In 2022, he accused his friends of working to put him in prison,[88] before attempting to commit suicide.[89][90] According to Brown, the episode resulted from him suffering from Complex post-traumatic stress disorder.[89][90] Twelve days later, Brown said he had mostly recovered.[91]

In the press and the arts[edit]

Relatively Free is a documentary film released in 2016 by Field of Vision about Brown's drive across Texas to a halfway house after he was released from prison.[92]

Barrett Brown's case was included as a plot point in Season 2 of the U.S. TV series House of Cards because of input from Brown's friend and fellow Anonymous member, Gregg Housh.[93][94]

According to NPR, Elliot from the TV series Mr. Robot was based on Brown - "a drug addict who can't access his own emotions."[23]

Brown serves on the advisory board of the International Modern Media Institute.[95]

See also[edit]


  1. ^ Zaitchik, Alexander (September 5, 2013). "Barrett Brown Faces 105 Years in Jail". Rolling Stone. Rolling Stone. Retrieved December 2, 2016.
  2. ^ a b c "Der Spiegel is Citing Andy Ngo's Race-Scientist Ex-Editor to Attack Me and I'm Not Even Jewish: As the CEO of Antifa, I Must Object". February 12, 2020. Retrieved March 20, 2022.
  3. ^ a b c Greenberg, Andy. "Anonymous' Barrett Brown Is Free—and Ready to Pick New Fights". Wired. ISSN 1059-1028. Retrieved June 12, 2022.
  4. ^ a b c d e f "US journalist Barrett Brown arrested in the UK on incitement offences". The Guardian. May 21, 2021.
  5. ^ David Carr (September 9, 2013). "A Journalist-Agitator Facing Prison Over a Link". The New York Times. Retrieved December 19, 2013.
  6. ^ Peter Ludlow (June 18, 2013). "The Strange Case of Barrett Brown". The Nation. Retrieved December 19, 2013.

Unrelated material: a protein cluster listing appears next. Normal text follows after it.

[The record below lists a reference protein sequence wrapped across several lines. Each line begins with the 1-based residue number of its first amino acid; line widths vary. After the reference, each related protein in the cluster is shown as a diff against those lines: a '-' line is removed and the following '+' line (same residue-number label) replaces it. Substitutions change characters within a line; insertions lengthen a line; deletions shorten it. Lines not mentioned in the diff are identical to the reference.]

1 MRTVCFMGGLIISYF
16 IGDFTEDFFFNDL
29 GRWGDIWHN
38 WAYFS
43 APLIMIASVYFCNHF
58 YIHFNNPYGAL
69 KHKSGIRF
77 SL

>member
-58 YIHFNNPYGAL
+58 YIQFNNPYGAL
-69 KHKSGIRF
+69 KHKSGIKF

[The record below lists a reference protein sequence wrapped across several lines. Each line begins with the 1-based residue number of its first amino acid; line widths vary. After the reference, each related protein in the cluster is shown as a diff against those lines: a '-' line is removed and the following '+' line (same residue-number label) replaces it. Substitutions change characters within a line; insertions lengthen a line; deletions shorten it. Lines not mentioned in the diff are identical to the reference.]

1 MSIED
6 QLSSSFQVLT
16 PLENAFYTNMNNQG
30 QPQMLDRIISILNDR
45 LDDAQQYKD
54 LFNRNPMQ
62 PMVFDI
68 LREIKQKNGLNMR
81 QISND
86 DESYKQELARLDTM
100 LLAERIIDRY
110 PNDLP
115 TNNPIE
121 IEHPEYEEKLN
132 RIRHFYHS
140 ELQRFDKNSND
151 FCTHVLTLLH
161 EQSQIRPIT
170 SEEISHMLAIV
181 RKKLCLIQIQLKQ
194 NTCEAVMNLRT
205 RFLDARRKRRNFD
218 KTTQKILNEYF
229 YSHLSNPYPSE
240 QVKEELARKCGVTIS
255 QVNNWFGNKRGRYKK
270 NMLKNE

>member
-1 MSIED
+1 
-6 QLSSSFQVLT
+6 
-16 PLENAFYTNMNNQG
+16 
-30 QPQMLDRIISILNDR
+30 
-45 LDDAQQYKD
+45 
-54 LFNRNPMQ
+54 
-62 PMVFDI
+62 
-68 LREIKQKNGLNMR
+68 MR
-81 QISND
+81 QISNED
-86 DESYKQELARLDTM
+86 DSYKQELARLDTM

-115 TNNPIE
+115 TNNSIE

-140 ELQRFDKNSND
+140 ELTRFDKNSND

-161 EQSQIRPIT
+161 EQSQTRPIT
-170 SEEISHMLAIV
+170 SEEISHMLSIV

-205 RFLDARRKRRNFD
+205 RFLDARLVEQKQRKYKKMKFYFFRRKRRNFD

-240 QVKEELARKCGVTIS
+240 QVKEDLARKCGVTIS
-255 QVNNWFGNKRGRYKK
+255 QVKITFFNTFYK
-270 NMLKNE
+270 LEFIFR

7. ^ Kristin Bergman (August 6, 2013). "Adding up to 105: The Charges Against Barrett Brown". Digital Media Law Project. Retrieved December 13, 2013.
  8. ^ Stuckey, Daniel (March 8, 2014). "A Dispatch From Outside the Prison Holding Barrett Brown". Vice. Retrieved April 20, 2021.
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  88. ^ Brown, Barrett (April 18, 2022). "I've learned too much and been betrayed too often to continue to pursue my duties. Having Lauri Love collaborate with the people working to discredit my asylum bid and send me back to prison is more than I can handle. My book will come out whatever happens. Good luck to you all". Twitter. Retrieved May 1, 2022.
  89. ^ a b Brown, Barrett (April 18, 2022). "I apologize for this and the concern it caused. I had a suicidal episode but my gf woke up and intervened while I was slitting my wrists. At some other time I'll try to explain further. For now I need to focus on getting treatment for what I'm told is complex PTSD". Twitter. Retrieved May 1, 2022.
  90. ^ a b Brown, Barrett (April 21, 2022). "A bit more on recent events and what led me to try to take my own life on the 18th". Twitter. Retrieved May 1, 2022.
  91. ^ Brown, Barrett (April 30, 2022). "Thanks to all of you for your continued concerns and offers of assistance. I'm mostly recovered, and better positioned to address the ongoing issues that had led me to essentially give up both on our investigations and my life itself". Twitter. Retrieved May 1, 2022.
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  95. ^ "Advisory Board". International Modern Media Institute. Retrieved December 23, 2016.